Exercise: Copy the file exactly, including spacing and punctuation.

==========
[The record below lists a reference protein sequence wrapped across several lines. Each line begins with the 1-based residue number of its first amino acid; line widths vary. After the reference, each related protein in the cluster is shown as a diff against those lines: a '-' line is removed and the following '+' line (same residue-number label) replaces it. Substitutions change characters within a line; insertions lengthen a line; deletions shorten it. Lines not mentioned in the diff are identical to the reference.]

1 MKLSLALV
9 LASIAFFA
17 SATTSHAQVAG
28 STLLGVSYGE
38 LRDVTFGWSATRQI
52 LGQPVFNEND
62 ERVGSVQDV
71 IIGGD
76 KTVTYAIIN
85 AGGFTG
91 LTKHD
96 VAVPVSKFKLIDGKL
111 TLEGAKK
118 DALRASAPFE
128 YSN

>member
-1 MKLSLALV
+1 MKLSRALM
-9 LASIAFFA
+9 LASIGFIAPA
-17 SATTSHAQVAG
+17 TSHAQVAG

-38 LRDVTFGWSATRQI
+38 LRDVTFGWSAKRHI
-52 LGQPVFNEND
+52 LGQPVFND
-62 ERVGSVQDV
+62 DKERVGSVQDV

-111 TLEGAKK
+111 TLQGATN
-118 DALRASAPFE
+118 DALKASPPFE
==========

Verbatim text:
[The record below lists a reference protein sequence wrapped across several lines. Each line begins with the 1-based residue number of its first amino acid; line widths vary. After the reference, each related protein in the cluster is shown as a diff against those lines: a '-' line is removed and the following '+' line (same residue-number label) replaces it. Substitutions change characters within a line; insertions lengthen a line; deletions shorten it. Lines not mentioned in the diff are identical to the reference.]

1 MKLSLALV
9 LASIAFFA
17 SATTSHAQVAG
28 STLLGVSYGE
38 LRDVTFGWSATRQI
52 LGQPVFNEND
62 ERVGSVQDV
71 IIGGD
76 KTVTYAIIN
85 AGGFTG
91 LTKHD
96 VAVPVSKFKLIDGKL
111 TLEGAKK
118 DALRASAPFE
128 YSN

>member
-1 MKLSLALV
+1 MKLSRALM
-9 LASIAFFA
+9 LASIGFIAPA
-17 SATTSHAQVAG
+17 TSHAQVAG

-38 LRDVTFGWSATRQI
+38 LRDVTFGWSAKRHI
-52 LGQPVFNEND
+52 LGQPVFND
-62 ERVGSVQDV
+62 DKERVGSVQDV

-111 TLEGAKK
+111 TLQGATN
-118 DALRASAPFE
+118 DALKASPPFE